Quantcast

LETTERS TO THE EDITOR: Can the GOP be Trusted?

1/15/2014, 3 p.m.
When I look at the Republican Party and what they say they believe in, it’s very close to what I’ve ...
Republican National Committee Chairman Reince Priebus (Courtesy of Gage Skidmore via Wikipedia)

I am a loyal reader of your paper, and one of my favorite columns is Business Exchange by William Reed. Every week he seems to write something that causes me to really take an in-depth look at how I would normally view political and social topics. Reed’s column in the January 9, 2014 edition, “Boosting GOP’s Black Outreach” is a prime example. As an African American who has always voted for the Democratic candidate in every election I’ve voted in, that article provides some interesting points to consider.

When I look at the Republican Party and what they say they believe in, it’s very close to what I’ve always felt I believe in: strong religious faith, family, and a strong work ethic. I have always believed that one should work for what they get, but I also believe in being compassionate. That’s where the dominant voices coming from the GOP differ with me. They are just such hardliners – small government and no taxes. Even the Black Republicans voice carries that same message.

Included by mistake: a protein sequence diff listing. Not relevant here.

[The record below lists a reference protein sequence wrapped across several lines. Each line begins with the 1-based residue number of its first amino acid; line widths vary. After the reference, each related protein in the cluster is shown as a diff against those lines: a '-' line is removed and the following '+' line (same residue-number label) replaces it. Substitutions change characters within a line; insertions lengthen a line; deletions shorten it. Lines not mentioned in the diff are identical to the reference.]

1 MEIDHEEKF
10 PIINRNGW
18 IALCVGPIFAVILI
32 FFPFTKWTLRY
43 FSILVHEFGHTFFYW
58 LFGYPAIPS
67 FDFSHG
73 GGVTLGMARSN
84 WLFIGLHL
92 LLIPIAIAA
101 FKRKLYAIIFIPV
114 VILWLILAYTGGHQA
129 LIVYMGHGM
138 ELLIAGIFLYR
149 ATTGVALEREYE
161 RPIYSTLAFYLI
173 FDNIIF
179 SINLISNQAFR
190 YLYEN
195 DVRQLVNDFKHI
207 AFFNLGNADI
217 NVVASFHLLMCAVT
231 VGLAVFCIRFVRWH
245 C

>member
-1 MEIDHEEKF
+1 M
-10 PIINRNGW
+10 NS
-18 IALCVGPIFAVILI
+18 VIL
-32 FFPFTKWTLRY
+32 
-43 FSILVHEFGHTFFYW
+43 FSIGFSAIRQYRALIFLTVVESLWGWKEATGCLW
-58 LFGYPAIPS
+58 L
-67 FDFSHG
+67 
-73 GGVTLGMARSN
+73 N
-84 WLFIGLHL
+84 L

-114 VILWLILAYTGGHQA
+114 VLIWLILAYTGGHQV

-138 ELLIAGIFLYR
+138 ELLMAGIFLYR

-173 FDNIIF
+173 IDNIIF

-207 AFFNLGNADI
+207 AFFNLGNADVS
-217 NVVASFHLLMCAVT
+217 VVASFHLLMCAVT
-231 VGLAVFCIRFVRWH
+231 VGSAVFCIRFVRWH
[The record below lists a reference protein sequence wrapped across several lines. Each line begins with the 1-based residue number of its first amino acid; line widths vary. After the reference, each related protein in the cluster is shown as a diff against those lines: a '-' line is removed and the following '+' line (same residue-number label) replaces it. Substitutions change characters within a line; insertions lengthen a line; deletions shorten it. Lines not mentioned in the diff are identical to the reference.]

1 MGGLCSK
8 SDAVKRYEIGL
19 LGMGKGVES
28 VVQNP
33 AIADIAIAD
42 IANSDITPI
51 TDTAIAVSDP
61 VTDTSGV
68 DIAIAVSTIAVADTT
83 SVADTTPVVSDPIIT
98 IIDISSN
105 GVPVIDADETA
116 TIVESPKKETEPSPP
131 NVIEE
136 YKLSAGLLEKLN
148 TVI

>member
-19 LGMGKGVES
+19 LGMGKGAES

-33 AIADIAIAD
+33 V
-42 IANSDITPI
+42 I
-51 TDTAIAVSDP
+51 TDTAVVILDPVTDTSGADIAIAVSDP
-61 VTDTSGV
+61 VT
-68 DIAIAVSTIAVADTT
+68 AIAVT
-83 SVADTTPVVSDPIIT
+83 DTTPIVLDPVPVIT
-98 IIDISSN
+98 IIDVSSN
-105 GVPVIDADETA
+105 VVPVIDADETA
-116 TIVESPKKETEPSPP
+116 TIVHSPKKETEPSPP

I am saying all of this to say I think a lot more blacks would vote for some of the Republican candidates if those candidates would show just a little more compassion, and believe in what they say. And that’s where the problem comes in: Can blacks trust what the GOP says?

Jason Henderson

Washington, D.C.

A County on the Rise

Congratulations to all the people who live and work in Prince George’s County. Your article by Joshua Garner, “Prince George’s Crime Reaches Record Low,” (January 9, 2014 edition) is a testament to what can be done if citizens and law enforcement work together.

For years Prince George’s County had a level of mistrust between the black community and its police department, and for some very legitimate reasons. But after reading Mr. Garner’s article, there seems to be a level of trust that has been built. It reminds me of Washington, D.C. back when Marion Barry first became mayor. He had to work hard to forge a relationship of trust between the community and the police force. That eventually led to downtown opening up, then people started coming back into town after dark, and the rest is history.

Hopefully, the same will happen in Prince George’s County. Great things are happening in the county, and if it continues to progress, Prince George’s County will certainly be a shining star among our local counties.

Paul Wright

Suitland, Md.